. . . Georgia DUI law explained in plain English . . .
|Summary of Georgia DUI Laws in Plain English: Knowing the Law Can be Your Best DUI Defense|
Chris E. Ambrose
Summary of Georgia DUI Law
The information on this page is a summary of Georgia DUI law and contains the most up-to-date version of the law and penalties in plain English.
If you have been stopped for DUI (either alcohol or drugs), you need more than just a criminal defense attorney. You need the best DUI defense lawyer you can find.
TWO TYPES OF DUI CASES
Although several parts of the Georgia Code pertain to DUI cases, the main DUI statute is found in O.C.G.A. Section 40-6-391. If you are charged with DUI, you will be charged with violating subsections (a) (1,2,3,4,5, or 6) of 40-6-391.
Lawyers know subsections (a) (1-4) as "less safe" violations, and (a) (5-6) are known as "per se" or "unlawful level" violations.
Less Safe Driver Definition
If you are charged as a "less safe" driver, the prosecuting witness will have to prove that you are under the influence of alcohol, drugs, glue or a combination of same to the extent that you are less safe to drive as a result of such consumption. The officer typically makes his case by testifying as to any physical manifestation you exhibit (e.g. odor of alcohol, bloodshot glassy eyes, unsteady on your feet, slurred speech), or by any unsafe driving maneuver.
Per Se Definition
To be charged as a "per se" violation, you either must have an unlawful blood alcohol level (see below for limits) or any amount of contraband drugs. Keep in mind that the prosecuting witness would not have to prove that you were a less safe driver. He would only have to prove that you had either an unlawful blood alcohol level or any amount of contraband drugs in your system.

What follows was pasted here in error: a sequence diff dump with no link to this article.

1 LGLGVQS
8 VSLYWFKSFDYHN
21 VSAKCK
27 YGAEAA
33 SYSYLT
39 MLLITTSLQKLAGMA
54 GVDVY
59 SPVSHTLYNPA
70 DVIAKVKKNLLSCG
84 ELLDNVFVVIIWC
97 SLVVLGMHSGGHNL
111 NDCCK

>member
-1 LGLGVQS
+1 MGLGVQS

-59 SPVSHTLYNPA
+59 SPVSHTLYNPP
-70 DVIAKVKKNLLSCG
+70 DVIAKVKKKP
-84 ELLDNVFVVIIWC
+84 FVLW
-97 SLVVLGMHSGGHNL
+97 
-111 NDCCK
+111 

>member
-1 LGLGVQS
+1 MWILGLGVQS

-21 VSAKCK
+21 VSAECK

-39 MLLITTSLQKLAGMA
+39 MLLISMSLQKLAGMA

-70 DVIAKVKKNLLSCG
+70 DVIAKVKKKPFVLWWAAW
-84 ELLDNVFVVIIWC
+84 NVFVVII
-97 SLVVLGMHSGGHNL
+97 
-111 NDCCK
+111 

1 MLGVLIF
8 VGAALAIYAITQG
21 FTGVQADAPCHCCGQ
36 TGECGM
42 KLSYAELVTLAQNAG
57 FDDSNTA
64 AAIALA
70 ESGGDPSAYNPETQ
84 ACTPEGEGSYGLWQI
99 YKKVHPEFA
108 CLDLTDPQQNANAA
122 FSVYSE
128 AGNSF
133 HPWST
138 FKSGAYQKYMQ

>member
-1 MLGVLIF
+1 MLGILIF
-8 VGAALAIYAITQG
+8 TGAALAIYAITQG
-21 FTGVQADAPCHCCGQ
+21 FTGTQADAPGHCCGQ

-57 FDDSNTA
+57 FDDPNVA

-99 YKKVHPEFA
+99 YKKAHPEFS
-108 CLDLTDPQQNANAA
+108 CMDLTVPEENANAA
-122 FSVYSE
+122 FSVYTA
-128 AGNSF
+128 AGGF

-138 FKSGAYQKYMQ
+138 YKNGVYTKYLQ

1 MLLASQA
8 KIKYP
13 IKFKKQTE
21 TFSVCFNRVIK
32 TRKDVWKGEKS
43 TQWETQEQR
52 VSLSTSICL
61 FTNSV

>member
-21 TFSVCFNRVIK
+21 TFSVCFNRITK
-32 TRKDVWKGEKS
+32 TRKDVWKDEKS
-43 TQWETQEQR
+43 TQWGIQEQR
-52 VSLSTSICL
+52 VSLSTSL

LEGAL LIMITS OF ALCOHOL
Most people believe that you have to have the magic 0.08 blood alcohol level in order to be convicted of DUI. Nothing could be further from the truth. Georgia law provides that if you test 0.05 or less, then a jury or other trier of fact may infer that you are not a less safe driver. However, if the prosecutor can show through proper evidence that you indeed were a less safe driver due to alcohol consumption, then you could be convicted.
The law further provides that if you test between 0.05 and 0.08, there is no inference one way or the other that you are a less safe driver.
Finally, prior to July 1, 2001, the law provided that if you test 0.08 or 0.09, then an inference existed that you were a less safe driver. This was a rebuttable inference. In other words, if you could show through proper evidence that you were not a less safe driver due to alcohol consumption, then you would be acquitted. On or after July 1, 2001, since 0.08 is an unlawful blood alcohol level, no inference exists. This brings us to the "per se" levels of alcohol.
Per Se (Unlawful) Blood Alcohol Levels
Being "per se" in violation of the DUI statute means you either have an unlawful blood alcohol level or you have a prohibited substance in your system (e.g. cocaine metabolites).
Under Age 21
If you are under 21 years of age, an alcohol reading of 0.02 is a "per se" violation of the DUI statute.
Teenage or underage drivers are dealt with in more detail here.
If you were operating a commercial vehicle when you were stopped and your blood alcohol level is 0.04, then you are "per se" in violation of the DUI statute.
Over Age 21
If you are 21 years of age or older and test 0.08, then you are "per se" in violation of the DUI statute.
Keep in mind that in order for you to be found guilty of a "per se" violation, the prosecutor must first be able to tender the reading into evidence. If the reading is allowed into evidence, and if the jury believes it is an accurate reading, no evidence regarding being a less safe driver is required to convict. However, this is easier said than done and is a good reason for you to hire an experienced DUI attorney to determine if the reading is admissible in court.
PENALTIES FOR DUI CONVICTION
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